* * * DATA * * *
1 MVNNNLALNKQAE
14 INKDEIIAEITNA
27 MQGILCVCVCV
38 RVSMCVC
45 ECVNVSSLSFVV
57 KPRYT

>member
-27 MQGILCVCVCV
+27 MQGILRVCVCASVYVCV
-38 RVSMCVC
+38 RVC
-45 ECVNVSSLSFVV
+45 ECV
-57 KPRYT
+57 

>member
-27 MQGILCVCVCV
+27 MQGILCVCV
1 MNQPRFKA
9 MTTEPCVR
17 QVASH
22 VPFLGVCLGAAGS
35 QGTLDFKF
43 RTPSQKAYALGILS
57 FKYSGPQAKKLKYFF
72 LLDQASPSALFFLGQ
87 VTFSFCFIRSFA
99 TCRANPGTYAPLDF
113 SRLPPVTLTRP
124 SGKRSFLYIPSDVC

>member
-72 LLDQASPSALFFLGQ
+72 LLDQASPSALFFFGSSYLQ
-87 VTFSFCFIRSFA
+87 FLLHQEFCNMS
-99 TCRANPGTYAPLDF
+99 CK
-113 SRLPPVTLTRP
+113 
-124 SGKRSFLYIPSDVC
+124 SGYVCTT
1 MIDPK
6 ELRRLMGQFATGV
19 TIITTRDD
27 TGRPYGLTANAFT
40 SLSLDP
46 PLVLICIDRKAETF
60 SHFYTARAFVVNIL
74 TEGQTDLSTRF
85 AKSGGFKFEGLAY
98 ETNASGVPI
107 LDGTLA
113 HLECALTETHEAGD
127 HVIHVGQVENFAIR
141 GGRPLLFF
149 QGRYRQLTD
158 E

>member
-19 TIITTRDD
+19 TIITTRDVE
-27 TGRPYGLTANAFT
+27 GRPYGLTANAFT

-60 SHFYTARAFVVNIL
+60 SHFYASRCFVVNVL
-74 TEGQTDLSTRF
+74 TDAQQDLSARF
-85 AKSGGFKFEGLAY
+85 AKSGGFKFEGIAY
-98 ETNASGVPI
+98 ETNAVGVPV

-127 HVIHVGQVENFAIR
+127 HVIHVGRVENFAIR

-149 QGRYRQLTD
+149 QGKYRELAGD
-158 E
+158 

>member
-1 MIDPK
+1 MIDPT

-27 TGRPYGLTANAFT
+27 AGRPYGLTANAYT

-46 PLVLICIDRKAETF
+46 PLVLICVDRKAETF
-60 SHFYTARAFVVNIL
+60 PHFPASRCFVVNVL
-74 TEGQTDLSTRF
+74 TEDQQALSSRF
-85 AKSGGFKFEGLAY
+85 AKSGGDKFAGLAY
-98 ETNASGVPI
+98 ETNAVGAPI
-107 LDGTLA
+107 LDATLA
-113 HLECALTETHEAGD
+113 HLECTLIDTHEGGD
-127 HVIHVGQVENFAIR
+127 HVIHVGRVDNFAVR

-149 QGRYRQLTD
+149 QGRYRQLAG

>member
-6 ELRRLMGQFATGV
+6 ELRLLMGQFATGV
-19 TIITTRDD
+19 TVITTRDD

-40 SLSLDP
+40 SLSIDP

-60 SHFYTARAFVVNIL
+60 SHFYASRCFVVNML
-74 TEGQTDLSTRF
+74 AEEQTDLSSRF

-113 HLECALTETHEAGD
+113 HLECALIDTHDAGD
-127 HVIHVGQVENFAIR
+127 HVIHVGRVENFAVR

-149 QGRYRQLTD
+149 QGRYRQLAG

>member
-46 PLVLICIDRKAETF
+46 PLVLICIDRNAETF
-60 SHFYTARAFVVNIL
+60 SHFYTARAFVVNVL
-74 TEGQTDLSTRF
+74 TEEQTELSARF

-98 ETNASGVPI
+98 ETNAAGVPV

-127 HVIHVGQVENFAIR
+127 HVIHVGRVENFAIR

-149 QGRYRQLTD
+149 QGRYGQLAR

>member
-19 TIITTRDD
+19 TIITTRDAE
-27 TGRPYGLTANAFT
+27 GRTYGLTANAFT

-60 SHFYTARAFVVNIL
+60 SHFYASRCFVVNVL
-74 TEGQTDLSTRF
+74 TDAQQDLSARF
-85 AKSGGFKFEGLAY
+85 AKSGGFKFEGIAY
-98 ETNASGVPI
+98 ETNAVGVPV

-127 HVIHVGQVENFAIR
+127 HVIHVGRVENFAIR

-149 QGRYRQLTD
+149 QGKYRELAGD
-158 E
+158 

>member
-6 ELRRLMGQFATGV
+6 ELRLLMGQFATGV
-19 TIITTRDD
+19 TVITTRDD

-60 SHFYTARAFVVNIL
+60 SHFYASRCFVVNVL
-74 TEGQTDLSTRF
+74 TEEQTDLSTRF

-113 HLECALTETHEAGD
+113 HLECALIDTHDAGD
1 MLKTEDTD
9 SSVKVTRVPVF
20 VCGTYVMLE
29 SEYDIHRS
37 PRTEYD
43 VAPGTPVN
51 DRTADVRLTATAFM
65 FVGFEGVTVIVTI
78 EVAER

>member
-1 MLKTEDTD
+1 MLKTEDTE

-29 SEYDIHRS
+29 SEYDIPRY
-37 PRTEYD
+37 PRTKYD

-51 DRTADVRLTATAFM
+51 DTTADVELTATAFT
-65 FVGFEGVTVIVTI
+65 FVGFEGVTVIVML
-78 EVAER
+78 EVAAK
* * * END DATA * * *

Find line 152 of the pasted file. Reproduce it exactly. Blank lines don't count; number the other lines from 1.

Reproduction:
-19 TIITTRDD